Grey Box Modeling For On Line Monitoring Of Polymer Extrusio

Project Title:

Grey-box Modelling for On-line Monitoring of Polymer Extrusion Viscosity

Project Description:

Extrusion is a widespread practical method in polymer processing, but controlling the quality of an extrude material and hence the final product, presents various problems. The feed materials can be highly variable and unpredictable in nature, and selection of appropriate operating conditions for each material, to obtain a desired extrude quality is a complex task. This results in large amounts of energy and material being wasted during long set-up times, by using non-optimum operating conditions. Real-time monitoring of the quality of the extrude material during the extrusion process is therefore desirable to achieve reduced set-up times and improved operation of the extrusion system. In comparison with melt temperature and pressure, melt viscosity is largely recognized as the most relevant indicator of melt quality as it is directly related to the aesthetic/dimensional properties of the melt and the molecular orientation relating to the functional properties of a polymeric extrude. However, on-line viscosity measurement to a required standard has proved difficult to achieve due to the highly nonlinear and significant time delay behaviours of the process.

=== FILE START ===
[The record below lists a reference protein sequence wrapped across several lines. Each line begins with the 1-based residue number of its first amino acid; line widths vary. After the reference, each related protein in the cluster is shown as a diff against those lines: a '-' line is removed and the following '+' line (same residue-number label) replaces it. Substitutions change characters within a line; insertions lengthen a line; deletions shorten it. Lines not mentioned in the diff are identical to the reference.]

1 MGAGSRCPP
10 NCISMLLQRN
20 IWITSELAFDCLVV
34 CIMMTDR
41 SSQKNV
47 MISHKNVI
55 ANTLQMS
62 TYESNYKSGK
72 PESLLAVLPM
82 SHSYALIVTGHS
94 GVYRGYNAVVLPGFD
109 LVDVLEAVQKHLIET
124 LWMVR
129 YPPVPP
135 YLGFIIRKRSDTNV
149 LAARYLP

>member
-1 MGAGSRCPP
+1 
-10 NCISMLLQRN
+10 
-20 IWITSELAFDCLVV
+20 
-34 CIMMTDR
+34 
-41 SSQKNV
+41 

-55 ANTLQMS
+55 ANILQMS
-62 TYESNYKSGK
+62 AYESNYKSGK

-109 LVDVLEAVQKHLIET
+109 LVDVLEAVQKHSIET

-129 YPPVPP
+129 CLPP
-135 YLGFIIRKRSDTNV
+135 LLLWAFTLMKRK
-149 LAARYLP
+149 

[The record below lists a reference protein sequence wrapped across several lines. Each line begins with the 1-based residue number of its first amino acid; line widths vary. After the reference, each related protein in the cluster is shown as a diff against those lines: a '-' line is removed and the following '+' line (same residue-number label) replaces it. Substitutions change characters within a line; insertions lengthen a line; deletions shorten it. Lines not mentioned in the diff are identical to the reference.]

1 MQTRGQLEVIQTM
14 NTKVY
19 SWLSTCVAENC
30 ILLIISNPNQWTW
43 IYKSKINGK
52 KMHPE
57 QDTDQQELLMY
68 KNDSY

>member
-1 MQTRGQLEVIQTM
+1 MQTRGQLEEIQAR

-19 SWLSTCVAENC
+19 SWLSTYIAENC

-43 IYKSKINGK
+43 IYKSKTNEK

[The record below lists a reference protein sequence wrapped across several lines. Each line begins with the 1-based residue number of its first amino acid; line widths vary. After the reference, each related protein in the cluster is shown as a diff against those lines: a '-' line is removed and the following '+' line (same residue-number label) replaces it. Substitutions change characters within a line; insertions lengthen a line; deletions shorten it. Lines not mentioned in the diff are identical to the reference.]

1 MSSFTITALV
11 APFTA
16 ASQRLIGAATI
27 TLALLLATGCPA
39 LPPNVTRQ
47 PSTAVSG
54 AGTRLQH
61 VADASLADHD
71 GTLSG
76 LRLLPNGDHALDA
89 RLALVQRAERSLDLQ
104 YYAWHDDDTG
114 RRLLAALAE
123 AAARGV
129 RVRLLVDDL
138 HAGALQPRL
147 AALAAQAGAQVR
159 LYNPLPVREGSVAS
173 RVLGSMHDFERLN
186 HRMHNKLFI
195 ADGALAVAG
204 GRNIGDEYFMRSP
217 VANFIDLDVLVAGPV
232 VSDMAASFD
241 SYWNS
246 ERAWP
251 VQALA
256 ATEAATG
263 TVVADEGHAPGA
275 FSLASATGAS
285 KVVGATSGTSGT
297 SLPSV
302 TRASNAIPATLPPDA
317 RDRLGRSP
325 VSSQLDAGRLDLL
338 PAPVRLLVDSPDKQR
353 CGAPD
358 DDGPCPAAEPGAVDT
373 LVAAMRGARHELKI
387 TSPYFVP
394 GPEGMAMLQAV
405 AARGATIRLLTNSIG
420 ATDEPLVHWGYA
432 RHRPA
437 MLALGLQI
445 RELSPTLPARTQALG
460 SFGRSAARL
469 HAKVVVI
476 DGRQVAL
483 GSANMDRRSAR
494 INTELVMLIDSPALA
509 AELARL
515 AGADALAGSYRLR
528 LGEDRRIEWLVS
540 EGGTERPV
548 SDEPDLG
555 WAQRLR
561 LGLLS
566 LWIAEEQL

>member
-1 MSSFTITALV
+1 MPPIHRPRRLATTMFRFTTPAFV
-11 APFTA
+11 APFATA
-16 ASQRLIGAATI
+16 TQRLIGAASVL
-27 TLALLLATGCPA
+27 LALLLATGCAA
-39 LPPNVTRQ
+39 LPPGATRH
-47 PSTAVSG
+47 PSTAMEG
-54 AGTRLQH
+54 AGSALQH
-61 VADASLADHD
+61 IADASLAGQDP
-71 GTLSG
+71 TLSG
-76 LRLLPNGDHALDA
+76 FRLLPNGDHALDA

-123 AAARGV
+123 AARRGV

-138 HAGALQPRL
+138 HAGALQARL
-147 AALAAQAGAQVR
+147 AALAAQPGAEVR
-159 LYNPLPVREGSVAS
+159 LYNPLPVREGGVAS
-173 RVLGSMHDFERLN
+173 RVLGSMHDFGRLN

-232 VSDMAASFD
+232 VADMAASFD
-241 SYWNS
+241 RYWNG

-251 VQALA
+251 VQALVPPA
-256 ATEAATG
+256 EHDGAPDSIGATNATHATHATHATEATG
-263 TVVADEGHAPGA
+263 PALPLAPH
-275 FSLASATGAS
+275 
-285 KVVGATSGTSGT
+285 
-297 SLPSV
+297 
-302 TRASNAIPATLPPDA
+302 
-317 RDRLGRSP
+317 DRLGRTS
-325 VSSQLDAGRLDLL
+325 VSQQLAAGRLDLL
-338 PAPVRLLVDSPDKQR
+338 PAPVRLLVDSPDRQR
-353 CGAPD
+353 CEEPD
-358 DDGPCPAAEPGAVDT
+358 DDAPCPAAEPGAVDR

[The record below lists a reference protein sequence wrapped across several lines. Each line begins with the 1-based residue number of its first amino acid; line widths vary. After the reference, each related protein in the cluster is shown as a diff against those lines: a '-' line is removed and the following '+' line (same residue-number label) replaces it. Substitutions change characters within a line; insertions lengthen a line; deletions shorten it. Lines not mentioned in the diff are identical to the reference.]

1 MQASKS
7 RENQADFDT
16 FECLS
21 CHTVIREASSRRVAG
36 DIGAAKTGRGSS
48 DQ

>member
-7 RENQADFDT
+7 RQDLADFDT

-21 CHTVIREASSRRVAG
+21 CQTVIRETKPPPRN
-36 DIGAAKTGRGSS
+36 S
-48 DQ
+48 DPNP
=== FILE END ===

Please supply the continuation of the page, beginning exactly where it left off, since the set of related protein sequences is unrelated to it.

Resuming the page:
In our research, a novel soft sensor approach (Fig 1) based on dynamic grey-box modelling is proposed.
soft%20sensor%20structure.png
Fig.1 The soft sensor structure
The soft sensor involves a non-linear finite impulse response model with adaptable linear parameters for real-time prediction of the melt viscosity based on the process inputs; the model output is then used as an input of a model with a simple fixed structure to predict the barrel pressure which can be measured online. Finally, the predicted pressure is compared to the measured value and the corresponding error is used as a feedback signal to correct the viscosity estimate. This novel feedback structure enables the online adaptability of the viscosity model in response to modelling errors and disturbances, hence producing a reliable viscosity estimate.